If the prime minister tells his son anything, it’s probably that he, too, once sowed his wild oats (and not strictly within the parameters of Halacha, either).
He could, of course, offer some advice: For heaven’s sake, Yair, tell the girl to check the privacy settings on her Facebook page.
Closer to home, Haggai Ben-Artzi, brother of Sara Netanyahu and Yair’s uncle, was positively apoplectic.
“It’s terrible, just terrible,” he told the haredi website Kikar Hashabbat.
“And the son of the prime minister, no less. It is the worst threat and has been throughout the history of the Jews.” And if the couple were to tie the knot? “I’d take to the streets,” Ben-Artzi practically wailed, “and tear my hair out....”
Things got so crazy, the affair made headlines everywhere.
• The Jewish Press: Netanyahu’s son dating Norwegian gentile • The Yeshiva World website: Yair Netanyahu dating a non-Jew; PM boasts [of] their relationship • The Los Angeles Times: Israel’s Benjamin Netanyahu is scolded over son’s romance • Britain’s Independent: Benjamin Netanyahu under fire from right-wingers for letting his son date a non-Jew • And the always august Time magazine: Netanyahu slammed over son’s shiksa.
NONE OF THIS should rattle anyone, because nothing sells news like a bit of scandal – whether there’s a scandal or not. It should, however, make us stop and think about the way we view our country and its leaders.
For all the talk about insisting that the Palestinians recognize Israel as a Jewish state, we have yet to come to an agreement among ourselves as to what “Jewish” should mean. Sure, religious people would like the country to be run according to the precepts of Judaism.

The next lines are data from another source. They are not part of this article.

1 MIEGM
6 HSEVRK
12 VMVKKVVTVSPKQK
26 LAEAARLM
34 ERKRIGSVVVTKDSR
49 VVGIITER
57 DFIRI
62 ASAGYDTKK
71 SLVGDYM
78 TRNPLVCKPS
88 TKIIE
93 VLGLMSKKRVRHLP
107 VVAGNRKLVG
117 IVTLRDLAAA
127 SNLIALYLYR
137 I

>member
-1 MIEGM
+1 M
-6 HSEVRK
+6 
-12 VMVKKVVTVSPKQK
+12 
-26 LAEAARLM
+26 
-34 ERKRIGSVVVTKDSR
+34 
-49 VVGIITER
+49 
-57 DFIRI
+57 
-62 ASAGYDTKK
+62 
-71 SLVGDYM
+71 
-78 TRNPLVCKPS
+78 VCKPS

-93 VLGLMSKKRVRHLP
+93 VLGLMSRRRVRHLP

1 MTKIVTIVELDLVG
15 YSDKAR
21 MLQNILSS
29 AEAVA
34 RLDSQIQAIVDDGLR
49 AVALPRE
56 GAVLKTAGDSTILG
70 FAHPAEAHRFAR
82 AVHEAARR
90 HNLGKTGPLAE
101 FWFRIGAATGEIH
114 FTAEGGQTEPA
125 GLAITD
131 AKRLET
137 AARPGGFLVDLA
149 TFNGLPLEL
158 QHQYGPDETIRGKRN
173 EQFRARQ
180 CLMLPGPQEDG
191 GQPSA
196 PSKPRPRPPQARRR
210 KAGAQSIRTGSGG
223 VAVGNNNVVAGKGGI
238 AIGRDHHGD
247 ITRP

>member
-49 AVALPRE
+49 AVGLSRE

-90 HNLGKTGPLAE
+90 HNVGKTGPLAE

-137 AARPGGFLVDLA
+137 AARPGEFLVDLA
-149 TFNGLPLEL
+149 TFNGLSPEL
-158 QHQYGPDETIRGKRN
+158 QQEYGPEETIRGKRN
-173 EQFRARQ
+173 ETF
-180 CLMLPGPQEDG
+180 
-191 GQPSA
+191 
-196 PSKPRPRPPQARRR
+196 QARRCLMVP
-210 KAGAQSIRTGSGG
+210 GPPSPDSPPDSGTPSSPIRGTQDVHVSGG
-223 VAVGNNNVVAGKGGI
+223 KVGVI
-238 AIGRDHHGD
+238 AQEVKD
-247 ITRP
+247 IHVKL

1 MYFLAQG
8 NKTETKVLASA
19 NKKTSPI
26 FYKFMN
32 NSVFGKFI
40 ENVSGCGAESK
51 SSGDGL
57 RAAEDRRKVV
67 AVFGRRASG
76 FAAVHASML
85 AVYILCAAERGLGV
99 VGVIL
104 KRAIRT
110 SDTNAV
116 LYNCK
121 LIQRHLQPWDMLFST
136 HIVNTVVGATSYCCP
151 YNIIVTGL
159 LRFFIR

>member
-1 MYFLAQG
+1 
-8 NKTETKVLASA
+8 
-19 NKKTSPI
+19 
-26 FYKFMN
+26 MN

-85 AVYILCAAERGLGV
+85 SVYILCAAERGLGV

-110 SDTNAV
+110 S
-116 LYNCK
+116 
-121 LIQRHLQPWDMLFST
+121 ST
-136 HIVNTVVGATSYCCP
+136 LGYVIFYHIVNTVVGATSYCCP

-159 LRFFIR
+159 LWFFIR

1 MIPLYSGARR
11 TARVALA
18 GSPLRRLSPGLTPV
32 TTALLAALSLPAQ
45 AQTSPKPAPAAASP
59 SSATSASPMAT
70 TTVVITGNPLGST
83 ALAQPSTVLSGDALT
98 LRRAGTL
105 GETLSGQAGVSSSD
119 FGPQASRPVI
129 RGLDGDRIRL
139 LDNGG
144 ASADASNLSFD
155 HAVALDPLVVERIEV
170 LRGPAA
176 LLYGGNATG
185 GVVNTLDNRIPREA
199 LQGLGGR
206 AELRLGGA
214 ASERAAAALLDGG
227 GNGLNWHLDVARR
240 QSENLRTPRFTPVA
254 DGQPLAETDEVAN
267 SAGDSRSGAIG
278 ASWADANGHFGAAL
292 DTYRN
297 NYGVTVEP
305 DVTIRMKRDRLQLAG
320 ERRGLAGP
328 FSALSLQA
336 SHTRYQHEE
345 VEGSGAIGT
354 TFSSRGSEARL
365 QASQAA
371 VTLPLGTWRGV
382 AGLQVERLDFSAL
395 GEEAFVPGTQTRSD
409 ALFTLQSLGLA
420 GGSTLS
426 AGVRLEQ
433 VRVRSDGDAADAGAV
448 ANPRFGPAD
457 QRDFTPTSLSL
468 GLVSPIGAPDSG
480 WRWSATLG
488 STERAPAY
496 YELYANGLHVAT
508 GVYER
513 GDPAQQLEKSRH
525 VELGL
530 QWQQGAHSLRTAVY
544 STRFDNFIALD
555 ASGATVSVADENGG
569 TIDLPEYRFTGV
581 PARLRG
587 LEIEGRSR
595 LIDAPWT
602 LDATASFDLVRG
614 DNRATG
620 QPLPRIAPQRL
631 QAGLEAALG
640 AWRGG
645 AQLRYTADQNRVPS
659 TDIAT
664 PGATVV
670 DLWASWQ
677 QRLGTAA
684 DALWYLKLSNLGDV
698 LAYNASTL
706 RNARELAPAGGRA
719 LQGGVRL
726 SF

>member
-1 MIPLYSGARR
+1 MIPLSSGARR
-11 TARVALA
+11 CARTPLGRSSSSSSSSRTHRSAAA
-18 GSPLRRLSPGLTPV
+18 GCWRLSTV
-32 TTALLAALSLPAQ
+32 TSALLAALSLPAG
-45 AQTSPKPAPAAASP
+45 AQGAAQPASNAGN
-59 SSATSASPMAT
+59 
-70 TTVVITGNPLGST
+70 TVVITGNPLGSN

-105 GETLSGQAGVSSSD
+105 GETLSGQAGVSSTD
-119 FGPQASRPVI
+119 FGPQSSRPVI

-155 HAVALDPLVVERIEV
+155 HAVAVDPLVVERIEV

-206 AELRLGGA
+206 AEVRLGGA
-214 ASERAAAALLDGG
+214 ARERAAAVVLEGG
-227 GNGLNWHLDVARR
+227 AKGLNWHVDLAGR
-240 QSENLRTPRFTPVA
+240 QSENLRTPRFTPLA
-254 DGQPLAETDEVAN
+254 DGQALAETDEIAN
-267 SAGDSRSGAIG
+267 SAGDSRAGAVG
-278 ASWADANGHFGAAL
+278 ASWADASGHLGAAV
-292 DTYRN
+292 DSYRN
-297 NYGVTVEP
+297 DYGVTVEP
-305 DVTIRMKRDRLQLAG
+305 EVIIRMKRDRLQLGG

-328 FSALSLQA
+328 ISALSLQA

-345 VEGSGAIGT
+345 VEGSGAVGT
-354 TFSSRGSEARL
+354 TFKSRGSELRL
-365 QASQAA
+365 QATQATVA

Secular people, on the other hand, believe “Jewish” should refer to no more than the Law of Return and the country’s Zionist populace and whether they wish to keep Shabbat or not, eat kosher or not or be buried solely in a white shroud or not.
Likewise, the same freedom holds true for one’s choice of a life partner.
After all, no matter how we view ourselves, there is no escaping the fact that by making a decision to live here, our fate remains tied to the Jewish people, its history and its religion. When you live in a country whose flag features the Star of David, whose lingua franca is ancient and liturgical, and whose army hands each recruit a Hebrew Bible, you simply cannot avoid this. Just by being here you are part of the tribe. This might pose issues for religious- or tradition- minded people seeking partners, but it is not assimilation.
Naturally, we should expect our leaders to set an example. But we have absolutely no right to demand this of anyone else in their household. It was not Yair Netanyahu people cast their votes for.
Bibi can take heart, though, because this kind of thing is known to happen to people in power. Look at Dick Cheney. For years he hung with a crowd that frowns upon samesex relationships. Hell, he was even the congressman from Wyoming, where they’ve been known to kill a gay or two. But then it emerged that his younger daughter was a lesbian.
Somehow, though, he was able to retain his standing among conservatives, something our prime minister should note if things between the young couple do indeed proceed to the next level.
So let’s keep everything in perspective.
And as they might say in Grimstad, Sandra Leikanger’s hometown, “Gratulerer.” The Jewish Press was kind enough to point out at the end of its coverage of the affair that this is Norwegian for mazel tov.